Wednesday, October 1, 2008
Politics + Happy Marriages
Everywhere I turn as of late, conversations seem to be focused on the formidable financial woes this country is now facing. Those troubles, combined with the contentious political race for the White House, have made it somewhat difficult to have a peaceful + civilized meal with a diverse group of friends, without it turning into a passionate, heated debate, where I actually ponder over my molten lava cake, whether I might need to drop my dessert fork to break up a middle-aged suburban melee. I--having been through enough this year already--am doing my very best to stay neutral, peaceful + calm, as there is no use wringing my hands over "stuff" that is out of my control. Instead, I am trying to focus on the joyous things that are going on in the world--and especially in my life--and am pleased to report that there are still plenty of happy and positive things to celebrate.
With nearly half of all marriages ending in divorce, and the average union lasting only seven years, it's refreshing when you catch wind of a marriage that somehow beats those grim odds. Today, my parents--Barbara and John--have been married for fifty years. That number actually makes my jaw drop, as I can barely find it in myself to spend fifty minutes with someone, much less fifty years, but somehow these two people have made it work, and oh, how I wish I knew the secret of their success.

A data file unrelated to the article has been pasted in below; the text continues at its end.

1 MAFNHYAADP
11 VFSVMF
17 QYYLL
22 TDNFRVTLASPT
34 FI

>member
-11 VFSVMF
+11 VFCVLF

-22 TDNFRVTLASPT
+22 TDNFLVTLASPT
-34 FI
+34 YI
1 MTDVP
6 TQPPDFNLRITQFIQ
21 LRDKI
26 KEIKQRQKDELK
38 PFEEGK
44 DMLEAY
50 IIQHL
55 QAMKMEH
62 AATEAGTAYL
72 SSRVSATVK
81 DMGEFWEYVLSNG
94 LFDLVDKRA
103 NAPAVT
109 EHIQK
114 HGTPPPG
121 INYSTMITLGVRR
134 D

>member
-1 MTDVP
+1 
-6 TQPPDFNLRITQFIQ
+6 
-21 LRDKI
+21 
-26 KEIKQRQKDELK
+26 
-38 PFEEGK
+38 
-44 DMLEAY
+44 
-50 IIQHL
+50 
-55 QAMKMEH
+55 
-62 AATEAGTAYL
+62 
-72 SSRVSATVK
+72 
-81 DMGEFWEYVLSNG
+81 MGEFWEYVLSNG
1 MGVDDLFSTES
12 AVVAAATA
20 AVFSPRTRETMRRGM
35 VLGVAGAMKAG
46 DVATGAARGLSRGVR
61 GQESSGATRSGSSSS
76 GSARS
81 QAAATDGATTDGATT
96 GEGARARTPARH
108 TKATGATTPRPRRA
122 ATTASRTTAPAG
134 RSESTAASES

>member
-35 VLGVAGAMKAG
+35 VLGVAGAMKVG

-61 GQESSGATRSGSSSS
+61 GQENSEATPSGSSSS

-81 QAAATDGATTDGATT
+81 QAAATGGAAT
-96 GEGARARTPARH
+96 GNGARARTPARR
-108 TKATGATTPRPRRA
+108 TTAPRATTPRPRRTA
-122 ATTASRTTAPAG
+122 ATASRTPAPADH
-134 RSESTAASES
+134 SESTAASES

It would be so easy if there was an illustrated manual on how to make a marriage last, but alas, one does not exist. Instead, I like to believe that the secret to my parents long union is simply...tolerance. My theory is that both realize that neither of them are perfect--that they have different opinions, and tastes, and ideologies, and they respect those differences without tension, hostility, or judgment. What I've witnessed over my forty-four years is two people learning to live, and let live; I can come up with no other secret sauce to this statistic-defying, long, healthy marriage.
In my ideal world, we would all follow this peaceful path of tolerance, where opinions could be spoken freely, without worry, and where molten lava cake could be leisurely consumed without the fear of fisticuffs breaking out over after-dinner espresso. But for now, I'll simply have to settle for my parents--not my dining companions--for inspiration.